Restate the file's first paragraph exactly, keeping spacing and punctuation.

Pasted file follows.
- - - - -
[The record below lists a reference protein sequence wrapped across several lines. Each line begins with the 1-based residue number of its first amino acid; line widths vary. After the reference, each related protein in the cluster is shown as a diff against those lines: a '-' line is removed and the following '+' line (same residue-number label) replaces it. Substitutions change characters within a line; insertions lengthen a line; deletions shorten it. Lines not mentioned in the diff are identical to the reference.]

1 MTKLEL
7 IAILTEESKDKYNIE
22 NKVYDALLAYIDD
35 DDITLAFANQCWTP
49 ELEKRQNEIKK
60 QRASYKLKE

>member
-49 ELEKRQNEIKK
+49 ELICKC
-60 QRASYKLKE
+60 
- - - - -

[The record below lists a reference protein sequence wrapped across several lines. Each line begins with the 1-based residue number of its first amino acid; line widths vary. After the reference, each related protein in the cluster is shown as a diff against those lines: a '-' line is removed and the following '+' line (same residue-number label) replaces it. Substitutions change characters within a line; insertions lengthen a line; deletions shorten it. Lines not mentioned in the diff are identical to the reference.]